A PHOTO taken by Baffle Creek local Bianca Brierley has captured the moment a monstrous three meter long carpet python made a meal out of a wild king parrot on the roof of her house.
Bianca said she had only just woken up when she looked out the window and saw the snake 'enjoying a large breakfast.'
"It was easily a few metre long, and about 10 cm thick ... before the parrot," she said.
Bianca breeds exotic chickens, and is no stranger to the occasional snake strolling through her home.
"We get a lot of pythons out our way, but it was one of the biggest we have had, it looks like it had been on the roof for a while."
While the snake was eating, Bianca was able to get up close and personal with the snake.
"it didn't even see us standing around," she said.
"It was in some sort of food coma and it's one and only goal was to digest the parrot. Once it had finished, we relocated the snake to the bush a few kilometres from our home."
Bianca sent the photos to Sunshine Coast snake catcher Stuart McKenzie, who has many followers from all over Queensland and deals with pythons on a day to day basis.
Stuart said while pythons are very common in the Sunshine Coast, they're also very common in the Gladstone region. "They can be found almost anywhere," he said.
"I've been called to jobs and found them on roofs, like this one, in gardens, in trees … they don't really have a preference."
While carpet pythons aren't venomous, they use their bodies as their weapons to suffocate and kill their prey.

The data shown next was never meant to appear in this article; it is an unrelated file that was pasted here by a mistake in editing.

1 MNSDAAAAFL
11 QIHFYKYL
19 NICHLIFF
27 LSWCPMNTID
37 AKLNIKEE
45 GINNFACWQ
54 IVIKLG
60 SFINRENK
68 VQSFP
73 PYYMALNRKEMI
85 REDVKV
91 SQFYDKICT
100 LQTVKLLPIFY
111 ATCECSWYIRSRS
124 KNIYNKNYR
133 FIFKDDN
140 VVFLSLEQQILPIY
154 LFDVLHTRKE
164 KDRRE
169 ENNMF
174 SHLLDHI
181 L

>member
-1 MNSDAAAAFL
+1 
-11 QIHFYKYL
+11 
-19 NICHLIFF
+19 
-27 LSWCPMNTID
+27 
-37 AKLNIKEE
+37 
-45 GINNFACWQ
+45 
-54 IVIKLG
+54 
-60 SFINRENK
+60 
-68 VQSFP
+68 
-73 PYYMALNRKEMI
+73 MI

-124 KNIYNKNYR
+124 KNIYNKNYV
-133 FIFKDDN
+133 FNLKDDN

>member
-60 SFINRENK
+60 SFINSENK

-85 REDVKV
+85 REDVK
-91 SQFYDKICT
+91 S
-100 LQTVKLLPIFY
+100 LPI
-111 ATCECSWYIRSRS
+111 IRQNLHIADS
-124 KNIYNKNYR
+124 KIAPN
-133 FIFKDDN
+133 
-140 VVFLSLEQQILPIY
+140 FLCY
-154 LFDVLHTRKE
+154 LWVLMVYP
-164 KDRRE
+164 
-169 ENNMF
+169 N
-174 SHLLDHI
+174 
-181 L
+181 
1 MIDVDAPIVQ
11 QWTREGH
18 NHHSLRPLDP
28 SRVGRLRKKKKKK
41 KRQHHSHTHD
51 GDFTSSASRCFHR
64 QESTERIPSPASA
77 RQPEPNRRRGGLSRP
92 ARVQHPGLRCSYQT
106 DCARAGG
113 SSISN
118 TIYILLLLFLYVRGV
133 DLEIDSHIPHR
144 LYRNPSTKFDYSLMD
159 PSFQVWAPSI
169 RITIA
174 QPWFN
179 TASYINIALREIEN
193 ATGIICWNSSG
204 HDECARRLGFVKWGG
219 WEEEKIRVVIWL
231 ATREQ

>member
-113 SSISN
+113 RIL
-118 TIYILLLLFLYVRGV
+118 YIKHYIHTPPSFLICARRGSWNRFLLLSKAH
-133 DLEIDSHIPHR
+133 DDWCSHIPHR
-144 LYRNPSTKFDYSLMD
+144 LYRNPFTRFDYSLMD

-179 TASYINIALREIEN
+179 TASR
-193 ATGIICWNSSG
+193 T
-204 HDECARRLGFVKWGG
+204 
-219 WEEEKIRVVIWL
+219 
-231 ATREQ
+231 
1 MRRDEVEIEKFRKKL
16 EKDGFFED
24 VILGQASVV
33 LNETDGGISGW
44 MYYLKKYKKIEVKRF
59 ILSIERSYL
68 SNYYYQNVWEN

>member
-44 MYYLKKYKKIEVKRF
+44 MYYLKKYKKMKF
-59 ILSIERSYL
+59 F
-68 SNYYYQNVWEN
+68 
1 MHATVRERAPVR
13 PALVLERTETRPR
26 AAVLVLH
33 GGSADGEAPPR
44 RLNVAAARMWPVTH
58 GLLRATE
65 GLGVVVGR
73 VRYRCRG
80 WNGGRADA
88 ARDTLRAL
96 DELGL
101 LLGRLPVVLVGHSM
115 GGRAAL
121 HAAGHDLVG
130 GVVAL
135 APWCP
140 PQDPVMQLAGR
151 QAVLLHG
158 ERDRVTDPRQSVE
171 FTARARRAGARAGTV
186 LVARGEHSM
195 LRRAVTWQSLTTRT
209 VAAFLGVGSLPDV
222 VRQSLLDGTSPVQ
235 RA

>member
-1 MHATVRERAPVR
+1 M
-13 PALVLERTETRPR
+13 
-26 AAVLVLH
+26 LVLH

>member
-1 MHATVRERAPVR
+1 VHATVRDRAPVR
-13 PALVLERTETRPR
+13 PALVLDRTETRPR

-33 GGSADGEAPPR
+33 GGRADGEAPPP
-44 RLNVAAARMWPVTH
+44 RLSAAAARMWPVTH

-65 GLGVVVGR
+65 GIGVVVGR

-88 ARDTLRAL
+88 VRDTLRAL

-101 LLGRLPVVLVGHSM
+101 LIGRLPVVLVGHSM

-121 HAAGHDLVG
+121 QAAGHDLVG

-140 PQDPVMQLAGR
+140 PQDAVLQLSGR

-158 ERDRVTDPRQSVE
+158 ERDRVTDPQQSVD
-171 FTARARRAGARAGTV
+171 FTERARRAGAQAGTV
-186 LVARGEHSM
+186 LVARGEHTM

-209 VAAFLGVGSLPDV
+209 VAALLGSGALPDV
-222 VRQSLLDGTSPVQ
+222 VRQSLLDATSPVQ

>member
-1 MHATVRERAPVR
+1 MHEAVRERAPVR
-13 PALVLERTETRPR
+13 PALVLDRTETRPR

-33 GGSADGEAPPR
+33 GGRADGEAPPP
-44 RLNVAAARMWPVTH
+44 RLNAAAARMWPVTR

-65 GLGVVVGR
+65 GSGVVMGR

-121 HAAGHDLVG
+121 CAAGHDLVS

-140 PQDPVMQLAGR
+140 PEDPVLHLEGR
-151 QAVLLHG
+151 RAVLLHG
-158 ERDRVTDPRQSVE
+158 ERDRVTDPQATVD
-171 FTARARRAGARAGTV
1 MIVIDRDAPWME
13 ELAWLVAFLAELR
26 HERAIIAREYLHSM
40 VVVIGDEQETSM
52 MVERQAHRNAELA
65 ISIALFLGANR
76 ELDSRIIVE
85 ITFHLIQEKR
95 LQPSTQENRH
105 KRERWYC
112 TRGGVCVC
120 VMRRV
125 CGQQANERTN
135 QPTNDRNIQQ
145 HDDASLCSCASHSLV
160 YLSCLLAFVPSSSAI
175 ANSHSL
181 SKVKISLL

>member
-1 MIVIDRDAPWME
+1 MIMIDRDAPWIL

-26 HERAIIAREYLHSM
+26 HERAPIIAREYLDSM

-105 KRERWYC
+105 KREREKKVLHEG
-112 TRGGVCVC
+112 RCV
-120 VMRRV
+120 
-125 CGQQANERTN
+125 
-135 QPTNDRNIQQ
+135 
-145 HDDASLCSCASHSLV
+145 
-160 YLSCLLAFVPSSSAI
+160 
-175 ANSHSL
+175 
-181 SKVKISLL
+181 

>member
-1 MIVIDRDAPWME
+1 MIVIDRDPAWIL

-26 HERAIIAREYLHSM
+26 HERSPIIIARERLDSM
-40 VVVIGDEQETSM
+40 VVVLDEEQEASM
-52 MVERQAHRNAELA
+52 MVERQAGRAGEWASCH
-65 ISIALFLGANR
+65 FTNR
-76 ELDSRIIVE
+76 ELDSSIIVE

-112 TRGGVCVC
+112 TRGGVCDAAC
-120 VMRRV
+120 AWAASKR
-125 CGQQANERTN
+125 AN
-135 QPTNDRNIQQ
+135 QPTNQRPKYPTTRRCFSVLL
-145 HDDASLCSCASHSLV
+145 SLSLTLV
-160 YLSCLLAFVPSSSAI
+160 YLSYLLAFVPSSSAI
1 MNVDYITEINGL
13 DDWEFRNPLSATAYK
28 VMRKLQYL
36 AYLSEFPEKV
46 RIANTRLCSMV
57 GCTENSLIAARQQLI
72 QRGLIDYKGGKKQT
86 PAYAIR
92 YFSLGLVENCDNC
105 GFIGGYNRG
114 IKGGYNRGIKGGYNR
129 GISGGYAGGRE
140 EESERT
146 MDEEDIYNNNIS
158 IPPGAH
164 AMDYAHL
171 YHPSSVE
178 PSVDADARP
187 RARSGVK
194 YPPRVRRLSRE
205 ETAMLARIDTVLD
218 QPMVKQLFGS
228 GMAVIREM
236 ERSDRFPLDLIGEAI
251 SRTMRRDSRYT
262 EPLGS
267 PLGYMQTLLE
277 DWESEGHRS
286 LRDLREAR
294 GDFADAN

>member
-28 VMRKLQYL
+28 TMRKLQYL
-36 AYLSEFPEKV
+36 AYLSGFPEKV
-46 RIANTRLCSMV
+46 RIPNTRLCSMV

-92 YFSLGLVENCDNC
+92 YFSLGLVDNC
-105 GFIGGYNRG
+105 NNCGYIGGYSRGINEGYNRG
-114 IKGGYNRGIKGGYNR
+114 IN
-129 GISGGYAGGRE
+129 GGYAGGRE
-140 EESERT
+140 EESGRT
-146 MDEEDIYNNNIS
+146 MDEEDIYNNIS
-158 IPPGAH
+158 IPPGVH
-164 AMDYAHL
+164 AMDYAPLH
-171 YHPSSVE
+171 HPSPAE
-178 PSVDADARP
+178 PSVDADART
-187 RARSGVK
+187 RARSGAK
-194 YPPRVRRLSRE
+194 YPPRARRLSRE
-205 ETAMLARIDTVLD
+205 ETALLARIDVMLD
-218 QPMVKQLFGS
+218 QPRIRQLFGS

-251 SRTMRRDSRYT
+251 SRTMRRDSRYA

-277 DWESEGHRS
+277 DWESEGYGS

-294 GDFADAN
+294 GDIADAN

"Carpet pythons are restrictors, they use their large thick bodies to suffocate and cut off the blood flow of their prey," Stuart said.
"In this parrot's case, it looks like this python cut of the parrot's blood flow to its head and that's how it died.
"As pythons aren't venomous they are less of a threat to humans, but it's your pets you have to watch out for."
Stuart said he has seen pythons take down large possums, bats, chickens and even small dogs.
"Just because they're not venomous don't underestimate them, they move slower but if they want to strike, they will and it will be fast," he said.
Stuart said if you can see a snake and you're sure it's a python, it's always best to assume the worst and call a snake catcher. "If you have been bitten and you think it's a python, still always treat it as a venomous bite," he said.
"You just can't assume these things, your safest bet is to call an ambulance or go straight to the hospital."
Gladstone's snake hotspots with local snake catcher Mike Boen
1. Toolooa: There are more older style homes in the Toolooa area make it easier for snakes to find comfortable places to hide. Toolooa is the suburb he says he most often called to retrieve snakes.
2. Telina and 3. Kirkwood: Both Kirkwood and Telina are surrounded by bushland where snakes live.
4. Calliope: The town of Calliope covers a large area, including bushland and large blocks, giving snakes plenty of places to hide.
5. Boyne Island and Tannum Sands: These two suburbs also cover a large area, hence the high number of calls. But snakes also like fruit bats and because there are lots of fruit bats in the Boyne Tannum area there are more snakes.
Top five most common snakes in Gladstone area
1. Green tree snake
2. Carpet Python
3. Eastern Brown - venomous
4. Whip snakes (different varieties) - venomous
5. Brown Tree Snakes - venomous
Five tips to avoid being bitten
1. Turn a light on at night - that way you can see a snake before stepping on it
2. Clear the area outside your home to give snakes less places to hide
3. Keep the yard tidy. High grass is the perfect place for a snake to settle
4. Keep things off the ground, such as children's toys, and don't leave rolled up carpet or left over construction materials just lying around
5. Fix screens, doors and walls leaving no gaps and no damage.
If you need Mike, the local snake catcher of the Gladstone region to catch a snake at your place, call him on 0438 793 865